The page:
Lately, we have done an experiment in our chess club and liked it much. We were 4 players, and we wanted to play simultaneous each against each other. This setup worked (more or less, see the following diagram):

enter image description here

The players 1, 2, and 3 may sit on their tables, but the player 4 (myself) had to walk around from board to board (identified by Pl4).

Then a 5th player came around, and we could not find a reasonable setup where we can play and know who is playing where.

Is this a known problem, and for how many are solutions known? For 2, 3, and 4, it is easy, but how about higher numbers?

  • 1
    It isn't quite the same thing, but check out a variant called "bughouse". Tons of fun!
    – Tony Ennis
    Sep 21 '14 at 15:54
  • We play that a lot (at least with the younger players). In Germany known as "Tandem". From time to time, we test some variations we don't know. My favorite one: Hand and Brain. 2x2 players, one players says first e.g. pawn, the other player has to move a pawn. No tips allowed. With time control, you need some more time (> 10 minutes). Lots of fun!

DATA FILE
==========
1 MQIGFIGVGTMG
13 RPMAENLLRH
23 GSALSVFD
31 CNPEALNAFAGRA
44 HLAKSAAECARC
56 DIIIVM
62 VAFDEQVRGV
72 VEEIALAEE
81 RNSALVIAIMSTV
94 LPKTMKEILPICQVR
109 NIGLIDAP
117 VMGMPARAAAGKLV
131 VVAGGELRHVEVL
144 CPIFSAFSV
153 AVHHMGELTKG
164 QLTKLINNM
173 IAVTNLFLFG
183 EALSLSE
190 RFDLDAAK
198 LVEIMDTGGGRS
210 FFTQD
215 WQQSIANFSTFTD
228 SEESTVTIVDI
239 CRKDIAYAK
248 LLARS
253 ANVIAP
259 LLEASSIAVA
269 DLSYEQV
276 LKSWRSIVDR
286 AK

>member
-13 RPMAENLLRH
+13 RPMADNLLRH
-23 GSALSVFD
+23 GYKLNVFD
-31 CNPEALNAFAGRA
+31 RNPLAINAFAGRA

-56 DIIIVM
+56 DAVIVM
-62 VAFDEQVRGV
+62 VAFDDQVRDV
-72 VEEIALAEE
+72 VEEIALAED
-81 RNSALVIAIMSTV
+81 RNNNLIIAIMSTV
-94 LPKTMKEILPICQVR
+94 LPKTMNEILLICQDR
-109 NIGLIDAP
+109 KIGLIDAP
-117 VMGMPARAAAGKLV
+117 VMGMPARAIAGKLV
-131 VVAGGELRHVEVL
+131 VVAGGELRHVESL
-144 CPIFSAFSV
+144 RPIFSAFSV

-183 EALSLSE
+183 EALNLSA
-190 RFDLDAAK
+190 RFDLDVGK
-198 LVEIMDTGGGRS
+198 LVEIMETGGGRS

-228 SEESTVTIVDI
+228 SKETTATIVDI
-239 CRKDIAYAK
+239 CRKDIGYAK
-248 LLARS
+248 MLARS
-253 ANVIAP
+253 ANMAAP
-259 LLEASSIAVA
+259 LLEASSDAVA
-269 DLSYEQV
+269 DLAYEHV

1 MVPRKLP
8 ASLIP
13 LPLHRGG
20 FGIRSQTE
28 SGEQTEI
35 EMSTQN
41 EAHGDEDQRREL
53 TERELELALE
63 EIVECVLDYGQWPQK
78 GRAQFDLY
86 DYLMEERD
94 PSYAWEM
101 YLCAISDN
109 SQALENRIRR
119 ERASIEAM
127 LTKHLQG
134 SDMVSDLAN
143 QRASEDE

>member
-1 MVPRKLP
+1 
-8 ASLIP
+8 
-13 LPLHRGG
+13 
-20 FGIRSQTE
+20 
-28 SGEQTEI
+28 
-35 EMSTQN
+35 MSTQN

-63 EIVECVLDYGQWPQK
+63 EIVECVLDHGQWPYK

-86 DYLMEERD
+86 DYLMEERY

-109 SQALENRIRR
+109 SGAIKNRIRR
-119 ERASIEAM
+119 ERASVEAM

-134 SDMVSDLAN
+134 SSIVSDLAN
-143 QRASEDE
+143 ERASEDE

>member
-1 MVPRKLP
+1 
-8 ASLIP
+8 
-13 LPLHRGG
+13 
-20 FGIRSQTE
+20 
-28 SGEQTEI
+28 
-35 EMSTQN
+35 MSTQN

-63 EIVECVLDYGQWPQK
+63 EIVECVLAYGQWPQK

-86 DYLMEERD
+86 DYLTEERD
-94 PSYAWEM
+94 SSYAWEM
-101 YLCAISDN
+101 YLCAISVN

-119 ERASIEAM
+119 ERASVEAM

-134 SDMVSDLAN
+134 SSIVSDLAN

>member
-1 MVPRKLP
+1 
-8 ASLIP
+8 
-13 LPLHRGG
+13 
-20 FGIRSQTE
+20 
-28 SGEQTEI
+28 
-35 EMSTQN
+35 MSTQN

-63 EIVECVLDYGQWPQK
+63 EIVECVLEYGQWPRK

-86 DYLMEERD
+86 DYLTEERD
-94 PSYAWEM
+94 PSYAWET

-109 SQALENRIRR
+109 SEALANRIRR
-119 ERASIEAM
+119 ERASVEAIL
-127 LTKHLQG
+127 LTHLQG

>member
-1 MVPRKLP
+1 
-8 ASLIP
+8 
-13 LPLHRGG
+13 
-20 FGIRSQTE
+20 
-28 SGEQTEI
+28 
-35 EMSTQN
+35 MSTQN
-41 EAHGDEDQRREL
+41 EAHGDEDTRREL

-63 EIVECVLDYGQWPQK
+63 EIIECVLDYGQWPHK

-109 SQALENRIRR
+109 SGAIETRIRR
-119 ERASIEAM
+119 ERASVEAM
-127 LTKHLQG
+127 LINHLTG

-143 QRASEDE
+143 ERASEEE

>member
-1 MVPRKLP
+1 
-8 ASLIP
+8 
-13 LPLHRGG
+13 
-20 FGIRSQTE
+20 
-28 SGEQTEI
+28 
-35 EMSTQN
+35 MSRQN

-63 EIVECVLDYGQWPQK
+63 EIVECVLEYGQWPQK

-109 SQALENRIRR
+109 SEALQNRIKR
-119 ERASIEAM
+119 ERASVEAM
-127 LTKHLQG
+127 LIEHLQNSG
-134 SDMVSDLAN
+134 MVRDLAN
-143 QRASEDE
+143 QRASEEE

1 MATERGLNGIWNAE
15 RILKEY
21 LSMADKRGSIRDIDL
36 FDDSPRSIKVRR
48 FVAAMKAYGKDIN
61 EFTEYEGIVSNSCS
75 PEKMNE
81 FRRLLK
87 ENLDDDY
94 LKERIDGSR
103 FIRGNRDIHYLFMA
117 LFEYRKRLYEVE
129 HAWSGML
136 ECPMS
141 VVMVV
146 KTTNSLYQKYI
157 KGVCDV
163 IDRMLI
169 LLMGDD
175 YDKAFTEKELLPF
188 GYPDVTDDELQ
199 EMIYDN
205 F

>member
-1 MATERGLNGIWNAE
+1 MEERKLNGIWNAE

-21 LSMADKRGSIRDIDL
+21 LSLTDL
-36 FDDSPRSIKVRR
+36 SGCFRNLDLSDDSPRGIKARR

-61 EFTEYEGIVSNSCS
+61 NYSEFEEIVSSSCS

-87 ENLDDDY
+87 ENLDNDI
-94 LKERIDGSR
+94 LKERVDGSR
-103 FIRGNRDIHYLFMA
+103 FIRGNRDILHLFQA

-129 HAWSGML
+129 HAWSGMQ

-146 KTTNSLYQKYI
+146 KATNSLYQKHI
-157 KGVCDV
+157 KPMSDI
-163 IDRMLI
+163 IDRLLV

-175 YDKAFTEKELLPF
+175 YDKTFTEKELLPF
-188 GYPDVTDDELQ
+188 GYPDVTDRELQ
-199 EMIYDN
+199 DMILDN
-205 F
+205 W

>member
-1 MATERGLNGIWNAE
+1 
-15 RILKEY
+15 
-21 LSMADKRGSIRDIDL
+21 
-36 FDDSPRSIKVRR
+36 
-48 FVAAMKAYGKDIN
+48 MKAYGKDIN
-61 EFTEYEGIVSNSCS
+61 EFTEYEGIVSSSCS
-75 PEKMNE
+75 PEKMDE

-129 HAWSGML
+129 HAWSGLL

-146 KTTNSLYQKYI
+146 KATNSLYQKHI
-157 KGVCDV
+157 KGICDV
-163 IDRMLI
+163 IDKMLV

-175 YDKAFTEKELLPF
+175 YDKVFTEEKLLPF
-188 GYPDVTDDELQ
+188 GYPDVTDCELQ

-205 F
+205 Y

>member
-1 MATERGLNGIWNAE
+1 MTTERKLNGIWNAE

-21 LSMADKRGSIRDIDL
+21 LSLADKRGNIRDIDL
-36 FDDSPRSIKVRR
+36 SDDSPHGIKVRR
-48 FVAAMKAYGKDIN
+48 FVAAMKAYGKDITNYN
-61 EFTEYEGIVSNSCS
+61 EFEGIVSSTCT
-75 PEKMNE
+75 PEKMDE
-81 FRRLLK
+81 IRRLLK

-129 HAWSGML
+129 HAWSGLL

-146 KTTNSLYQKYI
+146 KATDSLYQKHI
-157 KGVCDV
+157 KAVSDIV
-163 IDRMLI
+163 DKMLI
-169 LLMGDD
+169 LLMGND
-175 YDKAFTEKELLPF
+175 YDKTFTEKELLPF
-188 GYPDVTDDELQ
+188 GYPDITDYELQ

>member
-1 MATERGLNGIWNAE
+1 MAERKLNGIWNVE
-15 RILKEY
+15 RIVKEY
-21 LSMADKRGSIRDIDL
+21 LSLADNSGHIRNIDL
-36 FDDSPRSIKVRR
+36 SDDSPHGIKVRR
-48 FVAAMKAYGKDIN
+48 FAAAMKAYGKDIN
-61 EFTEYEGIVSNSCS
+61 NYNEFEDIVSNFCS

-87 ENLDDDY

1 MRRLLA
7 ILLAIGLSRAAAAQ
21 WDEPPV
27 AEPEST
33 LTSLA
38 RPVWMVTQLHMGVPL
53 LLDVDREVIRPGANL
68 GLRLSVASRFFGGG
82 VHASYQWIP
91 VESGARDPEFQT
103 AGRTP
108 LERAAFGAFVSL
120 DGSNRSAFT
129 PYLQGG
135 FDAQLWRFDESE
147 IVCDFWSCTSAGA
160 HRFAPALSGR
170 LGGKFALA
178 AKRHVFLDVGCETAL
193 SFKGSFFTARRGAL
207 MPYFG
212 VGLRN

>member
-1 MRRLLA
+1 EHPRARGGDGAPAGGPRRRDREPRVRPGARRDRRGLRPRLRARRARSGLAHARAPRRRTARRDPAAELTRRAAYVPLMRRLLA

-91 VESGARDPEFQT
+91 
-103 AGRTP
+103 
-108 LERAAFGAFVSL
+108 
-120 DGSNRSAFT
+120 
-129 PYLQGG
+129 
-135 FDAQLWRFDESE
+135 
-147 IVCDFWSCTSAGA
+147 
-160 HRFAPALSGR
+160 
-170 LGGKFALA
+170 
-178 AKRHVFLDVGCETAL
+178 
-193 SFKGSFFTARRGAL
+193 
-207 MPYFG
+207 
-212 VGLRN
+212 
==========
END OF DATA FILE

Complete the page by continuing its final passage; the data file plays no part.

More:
– mliebelt
    Sep 21 '14 at 16:02
  • This is a really interesting question, I'd like to know the answer myself. Oct 15 '14 at 12:55

Here are some ideas that might help! enter image description here

  • Very nice! Do you have some background for that, or did you just made it up for your own? Where do we get so many small tables for the setup?
    – mliebelt
    Nov 28 '14 at 21:15
  • @mliebelt Thanks! I made it on my own! The question was quite interesting, so I took the challenge! For playing in 4, I think you can still use the 3 tables you showed in your picture, but make a triangle and one plays in the middle, if it is not too far for the others. The small tables help to have a closer layout, such as those square ones from schools, enough to have a board on it! Cheers!
    – hehe_br
    Nov 28 '14 at 21:37

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